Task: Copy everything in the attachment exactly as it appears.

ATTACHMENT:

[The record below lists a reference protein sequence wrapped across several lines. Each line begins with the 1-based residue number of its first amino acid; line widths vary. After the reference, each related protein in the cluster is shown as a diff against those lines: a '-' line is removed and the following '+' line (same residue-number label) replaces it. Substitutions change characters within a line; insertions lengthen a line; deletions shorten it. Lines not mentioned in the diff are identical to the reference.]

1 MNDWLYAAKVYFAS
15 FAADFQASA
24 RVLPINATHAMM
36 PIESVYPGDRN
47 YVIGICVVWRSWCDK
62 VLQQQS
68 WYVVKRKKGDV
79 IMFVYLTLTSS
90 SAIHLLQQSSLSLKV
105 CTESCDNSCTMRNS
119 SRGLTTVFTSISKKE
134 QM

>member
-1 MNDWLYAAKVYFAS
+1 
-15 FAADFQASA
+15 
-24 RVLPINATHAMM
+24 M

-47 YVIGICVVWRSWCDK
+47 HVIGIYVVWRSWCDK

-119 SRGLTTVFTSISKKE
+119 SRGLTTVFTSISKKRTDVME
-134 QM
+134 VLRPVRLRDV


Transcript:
[The record below lists a reference protein sequence wrapped across several lines. Each line begins with the 1-based residue number of its first amino acid; line widths vary. After the reference, each related protein in the cluster is shown as a diff against those lines: a '-' line is removed and the following '+' line (same residue-number label) replaces it. Substitutions change characters within a line; insertions lengthen a line; deletions shorten it. Lines not mentioned in the diff are identical to the reference.]

1 MNDWLYAAKVYFAS
15 FAADFQASA
24 RVLPINATHAMM
36 PIESVYPGDRN
47 YVIGICVVWRSWCDK
62 VLQQQS
68 WYVVKRKKGDV
79 IMFVYLTLTSS
90 SAIHLLQQSSLSLKV
105 CTESCDNSCTMRNS
119 SRGLTTVFTSISKKE
134 QM

>member
-1 MNDWLYAAKVYFAS
+1 
-15 FAADFQASA
+15 
-24 RVLPINATHAMM
+24 M

-47 YVIGICVVWRSWCDK
+47 HVIGIYVVWRSWCDK

-119 SRGLTTVFTSISKKE
+119 SRGLTTVFTSISKKRTDVME
-134 QM
+134 VLRPVRLRDV